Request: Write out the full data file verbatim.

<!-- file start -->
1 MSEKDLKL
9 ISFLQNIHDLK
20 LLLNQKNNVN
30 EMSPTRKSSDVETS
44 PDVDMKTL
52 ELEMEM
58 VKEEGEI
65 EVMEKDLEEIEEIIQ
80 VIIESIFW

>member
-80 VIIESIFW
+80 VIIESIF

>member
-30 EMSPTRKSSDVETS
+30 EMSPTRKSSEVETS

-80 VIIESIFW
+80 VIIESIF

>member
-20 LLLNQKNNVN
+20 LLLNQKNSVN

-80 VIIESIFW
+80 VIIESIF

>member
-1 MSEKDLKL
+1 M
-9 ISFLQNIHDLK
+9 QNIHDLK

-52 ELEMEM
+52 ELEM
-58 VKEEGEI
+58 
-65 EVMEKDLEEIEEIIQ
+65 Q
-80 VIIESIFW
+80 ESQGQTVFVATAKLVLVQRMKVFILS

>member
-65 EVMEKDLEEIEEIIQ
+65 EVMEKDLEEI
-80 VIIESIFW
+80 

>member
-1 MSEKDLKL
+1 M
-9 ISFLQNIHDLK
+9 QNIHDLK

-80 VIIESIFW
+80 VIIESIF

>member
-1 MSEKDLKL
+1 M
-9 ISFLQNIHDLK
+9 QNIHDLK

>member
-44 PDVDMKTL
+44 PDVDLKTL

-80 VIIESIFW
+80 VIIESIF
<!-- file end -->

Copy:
1 MSEKDLKL
9 ISFLQNIHDLK
20 LLLNQKNNVN
30 EMSPTRKSSDVETS
44 PDVDMKTL
52 ELEMEM
58 VKEEGEI
65 EVMEKDLEEIEEIIQ
80 VIIESIFW

>member
-80 VIIESIFW
+80 VIIESIF

>member
-30 EMSPTRKSSDVETS
+30 EMSPTRKSSEVETS

-80 VIIESIFW
+80 VIIESIF

>member
-20 LLLNQKNNVN
+20 LLLNQKNSVN

-80 VIIESIFW
+80 VIIESIF

>member
-1 MSEKDLKL
+1 M
-9 ISFLQNIHDLK
+9 QNIHDLK

-52 ELEMEM
+52 ELEM
-58 VKEEGEI
+58 
-65 EVMEKDLEEIEEIIQ
+65 Q
-80 VIIESIFW
+80 ESQGQTVFVATAKLVLVQRMKVFILS

>member
-65 EVMEKDLEEIEEIIQ
+65 EVMEKDLEEI
-80 VIIESIFW
+80 

>member
-1 MSEKDLKL
+1 M
-9 ISFLQNIHDLK
+9 QNIHDLK

-80 VIIESIFW
+80 VIIESIF

>member
-1 MSEKDLKL
+1 M
-9 ISFLQNIHDLK
+9 QNIHDLK

>member
-44 PDVDMKTL
+44 PDVDLKTL

-80 VIIESIFW
+80 VIIESIF